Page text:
Wednesday, May 31, 2006

And You Thought I Was Overly Ironic

Matt LaBash of the Weekly Standard writes of his devotion to CNN anchor Anderson Cooper in an article called "Cooper Duper Newsman."

Writes Labash:
We now recognize the host of CNN's 360 the way we recognize the sun and moon, which are always before us, as Anderson is. He is silvery and sleek, the son of Gloria Vanderbilt, the friend of mankind. He is an enigma wrapped in a mystery ensconced in a French blue shirt, which really makes his eyes pop, by the way. Not that he cares about shirts. He doesn't really need one. In fact, if it were up to him, he'd probably do every show naked. Because that's how he comes to the story. And maybe because of that nakedness, he tells better stories. Which, strictly speaking, is a Nissan slogan. But I wouldn't be surprised if Nissan became one of his sponsors, since, they, like Anderson, understand narrative nudity.

....His first name is Anderson, which of course means "son of Andrew," as in the first disciple called by Jesus. And like our Lord and Savior, he is omnipresent. He's on two hours a night on America's News Leader, the second-place network CNN. He writes for Details, poses for Maxim, and is called one of the sexiest anchors alive by Playgirl magazine. There he is crying in New Orleans. Wait, no! Now his throat's tightening in Niger. Time out! Isn't that him vacationing in Rwanda at the genocide museum, since he says he hasn't been in a while? Hold up a second! What's that rustling? Is that Anderson under the bed, finding the news, emoting over it, smothering it with a pillow until its legs kick and twitch, then sliding out the bathroom window before anyone notices?
The piece might just make Anderson cry, which is okay, because Anderson feels and he loves and he grieves.

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Tuesday, May 30, 2006

The Buck Stops Here

When I was in Tanzania last year, one of our translators had just visited America for the first time a few weeks earlier. The thing that amazed him most here was the way people treated their dogs.

"In America, people keep the dog in the house. And they name the dog! And they love the dog! They buy it special food, and they stop what they're doing to go home and take care of it." This was stunning to him, and also quite ridiculous.

His voice was ringing in my head on Friday when we adopted a nine-week-old golden retriever puppy after a year of me saying "no way" in the face of the constant begging of my children. For the last three days, the dog has only been slightly more in need of attention than your average newborn infant, while inflicting substantially more damage.

Over the objections of my family, I've named him Buck (after the late Cardinal broadcaster Jack Buck). I figure I'm at least entitled to naming rights since I'll still be feeding this beast and paying vet bills on him long after my children have moved out, gone off to college, and gotten married. It's a darned fine name for a (soon-to-be) 90 lb. male dog, and I don't care who disagrees (which, as it happens, is everyone so far).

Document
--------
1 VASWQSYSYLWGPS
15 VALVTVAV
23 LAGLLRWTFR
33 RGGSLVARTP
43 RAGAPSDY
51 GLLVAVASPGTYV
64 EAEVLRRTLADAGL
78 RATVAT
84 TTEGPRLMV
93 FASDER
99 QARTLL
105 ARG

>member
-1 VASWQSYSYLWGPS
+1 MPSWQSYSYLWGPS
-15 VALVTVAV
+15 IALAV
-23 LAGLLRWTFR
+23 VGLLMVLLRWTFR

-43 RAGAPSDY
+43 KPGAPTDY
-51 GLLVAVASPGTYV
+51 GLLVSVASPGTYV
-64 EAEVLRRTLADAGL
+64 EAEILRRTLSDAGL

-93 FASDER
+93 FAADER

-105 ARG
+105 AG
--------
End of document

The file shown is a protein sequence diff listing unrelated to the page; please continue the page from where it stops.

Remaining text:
On the other hand, we may not have him as long as we think we will, since the local alligators, in addition to eating a sizable portion of the general human populace, are now trying to eat golden retrievers too.

According to the story:
Rubin ran to help his dog and saw her head in the mouth of the alligator. He jumped in the muddy water, which reached his neck, he said, and began beating the beast with his fist.
Somehow he pried the dog out of the jaws of the seven foot alligator, and the dog is fine except for a few scrapes.

There are brave people in this world who will jump on an attacking alligotor to save their beloved dog. And let me say with all the courage I can muster, if the same thing happens to Buck, we ain't gonna be going that route. So I'd stay away from the canals if I were him.

Thursday, May 25, 2006

Airport '06

I know it's de rigueur to criticize air travel these days, but it really has to be done since there's so much worth criticizing. I had a few beefs last year, but picked up a couple more this week.

Tuesday and yesterday, I was in Pittsburgh, a town which, though it was considered a national joke only a few years ago, is really a lovely place to be. On the way back to Florida, the plane was packed to the gills. Because the airlines are all bankrupt, they now oversell tickets to the point that every seat is stuffed, with many still waiting at the gate to get on.

When I travel, I usually carry a relatively small shoulder computer bag onto the plane with me. Now, I'm 6-2, and most commercial airliners are not a comfortable ride for me. My knees are often brushing up against the seat in front of me, and I need every bit of leg room I can find. So I put my computer bag in the overhead compartment. But what I've been finding more and more is that flight attendants are wanting to ask people like me, who are carrying on small bags, to put them under the seat in front of us so that bigger bags can go in the overhead compartments. To which my answer is a big, fat no.